They got it, and couldn’t stop talking about it in the car all the way home.

Every now and then it all comes together for a parent and last night it came together for me.

I had a perfect evening with two of my favorite girls, Justin, and a smokin’ hot spy in the Cradle of Liberty.

Thanks to the following for citations, contributions and photos:

Cornell Law School
The National Constitution Center
The National Park Service
The Philadelphia Inquirer
The Philadelphia Museum of Art


Your Altitude is Relevant

by admin on January 23, 2008

Chris Brogan asked a two pronged question through his Twitter network late yesterday that got me thinking about the impact that perspective and relevance have on the context of a conversation, and how it’s important to understand and adjust your altitude before making a comment.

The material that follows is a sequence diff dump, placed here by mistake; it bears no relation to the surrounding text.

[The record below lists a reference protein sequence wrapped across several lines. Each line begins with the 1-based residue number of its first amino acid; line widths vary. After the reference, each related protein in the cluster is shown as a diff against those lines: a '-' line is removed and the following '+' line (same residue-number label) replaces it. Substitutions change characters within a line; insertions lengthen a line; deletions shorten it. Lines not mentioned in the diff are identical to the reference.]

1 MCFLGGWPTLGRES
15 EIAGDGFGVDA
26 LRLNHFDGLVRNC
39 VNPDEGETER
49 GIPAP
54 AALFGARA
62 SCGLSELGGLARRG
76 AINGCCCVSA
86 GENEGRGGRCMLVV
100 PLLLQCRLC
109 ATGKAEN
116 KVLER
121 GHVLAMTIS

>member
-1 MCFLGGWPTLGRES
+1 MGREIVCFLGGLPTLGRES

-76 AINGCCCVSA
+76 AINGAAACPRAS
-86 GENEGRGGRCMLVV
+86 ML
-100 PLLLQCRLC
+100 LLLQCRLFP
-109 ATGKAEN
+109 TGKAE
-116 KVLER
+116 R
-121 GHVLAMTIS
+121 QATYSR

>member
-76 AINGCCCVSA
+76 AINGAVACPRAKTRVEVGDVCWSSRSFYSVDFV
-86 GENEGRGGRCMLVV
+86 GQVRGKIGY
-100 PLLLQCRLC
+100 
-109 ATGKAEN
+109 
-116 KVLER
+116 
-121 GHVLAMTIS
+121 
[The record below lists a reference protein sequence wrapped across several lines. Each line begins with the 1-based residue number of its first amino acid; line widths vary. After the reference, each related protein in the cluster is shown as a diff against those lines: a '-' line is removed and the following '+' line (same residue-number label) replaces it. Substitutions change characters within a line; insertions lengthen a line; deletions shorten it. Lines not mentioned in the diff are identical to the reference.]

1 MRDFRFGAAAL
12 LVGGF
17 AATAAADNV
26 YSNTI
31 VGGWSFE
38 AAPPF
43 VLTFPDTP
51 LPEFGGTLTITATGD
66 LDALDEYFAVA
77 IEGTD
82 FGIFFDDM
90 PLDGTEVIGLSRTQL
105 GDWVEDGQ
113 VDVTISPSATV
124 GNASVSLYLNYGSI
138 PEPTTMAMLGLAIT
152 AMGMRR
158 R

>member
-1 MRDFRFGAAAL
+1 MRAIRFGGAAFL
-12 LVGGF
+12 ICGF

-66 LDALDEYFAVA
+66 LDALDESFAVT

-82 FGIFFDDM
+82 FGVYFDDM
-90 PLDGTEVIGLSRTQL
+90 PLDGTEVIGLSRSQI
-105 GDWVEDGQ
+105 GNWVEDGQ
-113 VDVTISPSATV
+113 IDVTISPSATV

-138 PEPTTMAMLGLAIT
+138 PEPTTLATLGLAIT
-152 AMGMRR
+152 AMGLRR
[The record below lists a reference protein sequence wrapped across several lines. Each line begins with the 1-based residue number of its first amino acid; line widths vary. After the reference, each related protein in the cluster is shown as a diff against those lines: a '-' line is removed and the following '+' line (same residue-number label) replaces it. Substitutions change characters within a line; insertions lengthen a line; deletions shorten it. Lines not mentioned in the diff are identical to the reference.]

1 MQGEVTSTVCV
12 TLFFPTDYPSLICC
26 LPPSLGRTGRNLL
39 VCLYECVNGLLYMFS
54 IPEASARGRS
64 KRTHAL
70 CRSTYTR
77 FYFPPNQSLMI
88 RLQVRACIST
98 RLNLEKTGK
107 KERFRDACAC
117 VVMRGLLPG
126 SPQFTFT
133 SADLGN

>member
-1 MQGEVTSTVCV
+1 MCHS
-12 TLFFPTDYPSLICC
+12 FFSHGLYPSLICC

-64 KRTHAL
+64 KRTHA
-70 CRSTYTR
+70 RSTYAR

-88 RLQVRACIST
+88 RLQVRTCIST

To be fair, the second part of Brogan’s query belied his open-minded humility when he asked. “Am I being too purist?”

Everyone can agree that the conversations revolving around Web 2.0 can be mighty heady stuff. Even downright evangelical at times as Big Picture concepts are floated in select company, where thinking even remotely old school can get you thrown out on your 1.0 ass.

This phenomenon of human nature is nothing new.

Every conversation, whether it’s about Web 2.0, high end audio or fashion design has its Thought Leaders operating in rarified air where they have no time for anything but the White Hot Now.

And that’s all good. I’m glad they’re there, figuring it all out for guys like me.

There was a time when these Thought Leaders had the conversation all to themselves. They met at exclusive conferences, in universities and within their industries where they collaborated inside invitation-only sandboxes. Eventually their big ideas trickled down to the masses and became consumerized, and the Though Leaders went on to think on some new stuff.